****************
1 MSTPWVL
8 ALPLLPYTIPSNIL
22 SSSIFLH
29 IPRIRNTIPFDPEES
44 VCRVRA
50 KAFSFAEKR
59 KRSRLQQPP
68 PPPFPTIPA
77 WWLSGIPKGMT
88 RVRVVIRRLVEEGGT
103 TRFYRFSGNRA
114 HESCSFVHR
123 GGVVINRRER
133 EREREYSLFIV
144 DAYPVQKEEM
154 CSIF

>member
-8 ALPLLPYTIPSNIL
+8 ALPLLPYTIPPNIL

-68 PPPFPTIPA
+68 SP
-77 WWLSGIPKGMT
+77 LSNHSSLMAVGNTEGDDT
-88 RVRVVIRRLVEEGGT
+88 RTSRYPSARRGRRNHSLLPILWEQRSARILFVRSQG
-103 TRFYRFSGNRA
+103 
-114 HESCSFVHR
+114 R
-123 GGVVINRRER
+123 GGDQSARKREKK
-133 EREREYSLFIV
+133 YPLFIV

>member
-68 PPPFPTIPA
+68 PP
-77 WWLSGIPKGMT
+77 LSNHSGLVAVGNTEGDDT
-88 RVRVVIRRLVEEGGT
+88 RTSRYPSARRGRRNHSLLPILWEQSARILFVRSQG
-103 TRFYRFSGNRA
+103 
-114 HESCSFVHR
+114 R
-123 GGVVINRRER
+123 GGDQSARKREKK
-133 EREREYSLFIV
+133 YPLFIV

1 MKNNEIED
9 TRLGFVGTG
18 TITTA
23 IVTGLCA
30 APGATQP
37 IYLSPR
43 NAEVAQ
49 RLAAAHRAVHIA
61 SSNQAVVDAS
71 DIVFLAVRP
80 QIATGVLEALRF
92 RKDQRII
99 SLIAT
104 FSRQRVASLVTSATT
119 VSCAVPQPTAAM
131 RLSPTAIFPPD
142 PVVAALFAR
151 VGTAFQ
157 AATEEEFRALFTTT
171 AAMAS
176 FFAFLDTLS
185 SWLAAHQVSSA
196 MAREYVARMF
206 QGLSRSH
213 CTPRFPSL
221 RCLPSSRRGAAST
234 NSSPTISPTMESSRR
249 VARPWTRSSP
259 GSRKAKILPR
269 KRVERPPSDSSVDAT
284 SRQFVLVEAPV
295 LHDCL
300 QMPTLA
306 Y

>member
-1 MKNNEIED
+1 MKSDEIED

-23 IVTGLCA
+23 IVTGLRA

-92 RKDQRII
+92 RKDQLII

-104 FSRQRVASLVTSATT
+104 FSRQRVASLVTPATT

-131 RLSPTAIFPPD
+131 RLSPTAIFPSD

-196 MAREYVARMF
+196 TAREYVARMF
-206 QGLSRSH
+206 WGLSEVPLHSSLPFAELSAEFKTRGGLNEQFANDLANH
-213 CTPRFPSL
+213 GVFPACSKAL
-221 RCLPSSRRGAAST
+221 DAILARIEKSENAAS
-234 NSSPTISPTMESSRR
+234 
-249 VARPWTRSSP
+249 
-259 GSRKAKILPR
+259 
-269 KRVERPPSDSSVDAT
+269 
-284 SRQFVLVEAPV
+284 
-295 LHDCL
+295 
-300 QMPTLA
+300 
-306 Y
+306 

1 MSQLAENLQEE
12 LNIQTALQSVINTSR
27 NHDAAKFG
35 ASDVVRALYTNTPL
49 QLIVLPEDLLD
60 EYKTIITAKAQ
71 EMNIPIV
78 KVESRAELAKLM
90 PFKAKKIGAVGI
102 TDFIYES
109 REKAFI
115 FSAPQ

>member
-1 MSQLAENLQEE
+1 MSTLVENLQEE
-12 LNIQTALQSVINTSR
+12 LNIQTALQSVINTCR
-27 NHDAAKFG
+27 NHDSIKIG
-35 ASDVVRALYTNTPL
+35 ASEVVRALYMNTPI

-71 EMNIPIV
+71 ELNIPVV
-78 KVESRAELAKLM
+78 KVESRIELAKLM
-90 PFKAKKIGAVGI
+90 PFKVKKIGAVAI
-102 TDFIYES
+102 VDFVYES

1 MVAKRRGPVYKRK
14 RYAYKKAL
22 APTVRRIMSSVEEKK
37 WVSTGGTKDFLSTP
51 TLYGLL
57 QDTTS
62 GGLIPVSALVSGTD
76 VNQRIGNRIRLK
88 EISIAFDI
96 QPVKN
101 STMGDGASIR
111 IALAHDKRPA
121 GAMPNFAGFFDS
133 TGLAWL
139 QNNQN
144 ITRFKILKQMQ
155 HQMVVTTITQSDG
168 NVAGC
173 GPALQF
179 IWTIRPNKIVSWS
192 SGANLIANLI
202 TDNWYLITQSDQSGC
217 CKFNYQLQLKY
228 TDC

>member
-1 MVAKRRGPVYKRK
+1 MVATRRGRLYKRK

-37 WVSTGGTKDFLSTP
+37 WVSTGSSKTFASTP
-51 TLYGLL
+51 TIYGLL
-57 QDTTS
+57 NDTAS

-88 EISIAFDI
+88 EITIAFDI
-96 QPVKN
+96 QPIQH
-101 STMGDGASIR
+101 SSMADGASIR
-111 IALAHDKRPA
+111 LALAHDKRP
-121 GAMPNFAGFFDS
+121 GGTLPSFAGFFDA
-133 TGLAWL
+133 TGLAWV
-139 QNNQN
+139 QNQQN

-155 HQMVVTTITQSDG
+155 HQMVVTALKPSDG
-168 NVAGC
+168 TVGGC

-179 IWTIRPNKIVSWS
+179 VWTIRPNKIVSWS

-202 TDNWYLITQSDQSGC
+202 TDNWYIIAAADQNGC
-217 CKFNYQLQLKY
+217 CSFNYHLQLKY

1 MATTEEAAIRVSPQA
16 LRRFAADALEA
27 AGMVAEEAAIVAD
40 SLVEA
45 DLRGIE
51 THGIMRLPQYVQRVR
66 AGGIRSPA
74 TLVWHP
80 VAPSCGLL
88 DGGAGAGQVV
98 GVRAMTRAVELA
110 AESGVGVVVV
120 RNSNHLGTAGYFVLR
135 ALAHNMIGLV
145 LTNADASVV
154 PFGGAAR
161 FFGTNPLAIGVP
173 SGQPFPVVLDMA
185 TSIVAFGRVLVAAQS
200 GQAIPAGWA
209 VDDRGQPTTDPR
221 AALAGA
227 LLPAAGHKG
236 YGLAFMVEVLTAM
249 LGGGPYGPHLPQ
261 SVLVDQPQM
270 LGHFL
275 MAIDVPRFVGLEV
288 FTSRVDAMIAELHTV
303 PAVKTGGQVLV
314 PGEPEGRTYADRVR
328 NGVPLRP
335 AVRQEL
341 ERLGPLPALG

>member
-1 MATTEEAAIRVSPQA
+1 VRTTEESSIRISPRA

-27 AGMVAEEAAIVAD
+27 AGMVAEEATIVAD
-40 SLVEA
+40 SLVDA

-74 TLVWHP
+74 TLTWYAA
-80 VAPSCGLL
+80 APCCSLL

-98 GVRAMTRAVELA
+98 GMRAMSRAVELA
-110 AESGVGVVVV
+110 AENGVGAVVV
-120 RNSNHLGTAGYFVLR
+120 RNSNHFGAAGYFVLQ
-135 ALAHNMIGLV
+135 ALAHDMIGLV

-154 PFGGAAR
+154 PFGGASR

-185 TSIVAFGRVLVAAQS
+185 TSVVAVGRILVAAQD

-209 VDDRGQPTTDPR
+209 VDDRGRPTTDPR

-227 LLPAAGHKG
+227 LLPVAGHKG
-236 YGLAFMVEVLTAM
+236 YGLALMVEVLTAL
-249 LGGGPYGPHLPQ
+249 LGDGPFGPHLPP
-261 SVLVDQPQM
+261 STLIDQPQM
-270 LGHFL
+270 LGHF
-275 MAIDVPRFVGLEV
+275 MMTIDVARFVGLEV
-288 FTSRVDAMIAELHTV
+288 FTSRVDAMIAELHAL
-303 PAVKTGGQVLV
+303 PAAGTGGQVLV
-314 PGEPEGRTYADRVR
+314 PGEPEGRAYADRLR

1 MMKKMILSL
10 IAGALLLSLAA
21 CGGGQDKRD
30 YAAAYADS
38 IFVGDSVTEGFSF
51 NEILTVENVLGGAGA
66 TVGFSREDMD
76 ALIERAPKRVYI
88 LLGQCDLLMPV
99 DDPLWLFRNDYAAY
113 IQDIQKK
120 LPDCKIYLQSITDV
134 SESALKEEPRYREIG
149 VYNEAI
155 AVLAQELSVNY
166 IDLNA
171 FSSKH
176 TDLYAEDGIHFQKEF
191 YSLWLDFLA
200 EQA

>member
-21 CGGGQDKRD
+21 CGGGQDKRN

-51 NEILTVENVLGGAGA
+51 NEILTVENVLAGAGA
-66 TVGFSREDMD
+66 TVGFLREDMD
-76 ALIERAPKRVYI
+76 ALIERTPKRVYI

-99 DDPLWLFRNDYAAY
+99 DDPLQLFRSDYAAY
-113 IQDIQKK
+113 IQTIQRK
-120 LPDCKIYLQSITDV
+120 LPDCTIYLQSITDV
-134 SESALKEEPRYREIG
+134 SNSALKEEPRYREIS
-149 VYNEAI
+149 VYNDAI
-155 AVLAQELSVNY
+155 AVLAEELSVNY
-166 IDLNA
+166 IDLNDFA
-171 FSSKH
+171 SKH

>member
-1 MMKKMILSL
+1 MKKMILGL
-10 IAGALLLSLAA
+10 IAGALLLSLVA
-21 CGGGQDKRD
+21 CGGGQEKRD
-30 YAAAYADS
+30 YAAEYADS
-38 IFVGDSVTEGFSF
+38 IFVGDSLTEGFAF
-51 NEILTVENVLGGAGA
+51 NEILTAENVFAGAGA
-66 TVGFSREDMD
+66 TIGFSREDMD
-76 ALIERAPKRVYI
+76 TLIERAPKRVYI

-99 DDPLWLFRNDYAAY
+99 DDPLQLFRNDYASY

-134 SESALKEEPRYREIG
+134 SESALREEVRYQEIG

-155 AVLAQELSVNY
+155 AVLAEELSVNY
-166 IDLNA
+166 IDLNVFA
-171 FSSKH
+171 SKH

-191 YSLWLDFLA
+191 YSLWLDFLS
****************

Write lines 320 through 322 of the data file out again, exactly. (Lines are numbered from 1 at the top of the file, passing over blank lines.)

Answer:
-155 AVLAQELSVNY
+155 AVLAEELSVNY
-166 IDLNA